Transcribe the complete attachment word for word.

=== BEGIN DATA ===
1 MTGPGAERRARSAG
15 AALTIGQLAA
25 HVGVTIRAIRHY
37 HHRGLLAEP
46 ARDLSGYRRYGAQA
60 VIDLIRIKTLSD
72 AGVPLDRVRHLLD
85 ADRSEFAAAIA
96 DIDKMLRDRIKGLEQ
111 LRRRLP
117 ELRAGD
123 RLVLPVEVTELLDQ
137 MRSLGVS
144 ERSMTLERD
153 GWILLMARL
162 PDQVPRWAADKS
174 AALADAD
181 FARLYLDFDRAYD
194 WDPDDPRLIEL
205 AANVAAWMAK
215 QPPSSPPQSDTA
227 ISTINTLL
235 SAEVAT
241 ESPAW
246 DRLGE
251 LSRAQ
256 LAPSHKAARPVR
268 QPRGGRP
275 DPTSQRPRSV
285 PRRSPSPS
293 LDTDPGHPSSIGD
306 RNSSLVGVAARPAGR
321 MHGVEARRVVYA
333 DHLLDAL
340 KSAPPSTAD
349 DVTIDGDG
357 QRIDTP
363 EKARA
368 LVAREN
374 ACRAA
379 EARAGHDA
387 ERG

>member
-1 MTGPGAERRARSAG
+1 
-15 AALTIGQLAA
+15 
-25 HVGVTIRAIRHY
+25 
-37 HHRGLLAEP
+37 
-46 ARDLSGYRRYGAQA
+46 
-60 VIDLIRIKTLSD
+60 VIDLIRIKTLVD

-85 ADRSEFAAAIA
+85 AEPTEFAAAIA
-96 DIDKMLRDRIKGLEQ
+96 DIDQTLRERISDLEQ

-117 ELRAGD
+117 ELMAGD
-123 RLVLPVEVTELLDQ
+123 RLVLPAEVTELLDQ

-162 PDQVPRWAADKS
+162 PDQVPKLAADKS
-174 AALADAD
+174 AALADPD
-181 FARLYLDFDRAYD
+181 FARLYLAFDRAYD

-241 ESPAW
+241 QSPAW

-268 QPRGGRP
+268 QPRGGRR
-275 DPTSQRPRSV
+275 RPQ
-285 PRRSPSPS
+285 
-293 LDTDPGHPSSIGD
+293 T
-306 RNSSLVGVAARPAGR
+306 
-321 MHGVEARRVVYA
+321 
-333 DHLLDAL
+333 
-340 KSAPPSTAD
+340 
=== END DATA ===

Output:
1 MTGPGAERRARSAG
15 AALTIGQLAA
25 HVGVTIRAIRHY
37 HHRGLLAEP
46 ARDLSGYRRYGAQA
60 VIDLIRIKTLSD
72 AGVPLDRVRHLLD
85 ADRSEFAAAIA
96 DIDKMLRDRIKGLEQ
111 LRRRLP
117 ELRAGD
123 RLVLPVEVTELLDQ
137 MRSLGVS
144 ERSMTLERD
153 GWILLMARL
162 PDQVPRWAADKS
174 AALADAD
181 FARLYLDFDRAYD
194 WDPDDPRLIEL
205 AANVAAWMAK
215 QPPSSPPQSDTA
227 ISTINTLL
235 SAEVAT
241 ESPAW
246 DRLGE
251 LSRAQ
256 LAPSHKAARPVR
268 QPRGGRP
275 DPTSQRPRSV
285 PRRSPSPS
293 LDTDPGHPSSIGD
306 RNSSLVGVAARPAGR
321 MHGVEARRVVYA
333 DHLLDAL
340 KSAPPSTAD
349 DVTIDGDG
357 QRIDTP
363 EKARA
368 LVAREN
374 ACRAA
379 EARAGHDA
387 ERG

>member
-1 MTGPGAERRARSAG
+1 
-15 AALTIGQLAA
+15 
-25 HVGVTIRAIRHY
+25 
-37 HHRGLLAEP
+37 
-46 ARDLSGYRRYGAQA
+46 
-60 VIDLIRIKTLSD
+60 VIDLIRIKTLVD

-85 ADRSEFAAAIA
+85 AEPTEFAAAIA
-96 DIDKMLRDRIKGLEQ
+96 DIDQTLRERISDLEQ

-117 ELRAGD
+117 ELMAGD
-123 RLVLPVEVTELLDQ
+123 RLVLPAEVTELLDQ

-162 PDQVPRWAADKS
+162 PDQVPKLAADKS
-174 AALADAD
+174 AALADPD
-181 FARLYLDFDRAYD
+181 FARLYLAFDRAYD

-241 ESPAW
+241 QSPAW

-268 QPRGGRP
+268 QPRGGRR
-275 DPTSQRPRSV
+275 RPQ
-285 PRRSPSPS
+285 
-293 LDTDPGHPSSIGD
+293 T
-306 RNSSLVGVAARPAGR
+306 
-321 MHGVEARRVVYA
+321 
-333 DHLLDAL
+333 
-340 KSAPPSTAD
+340 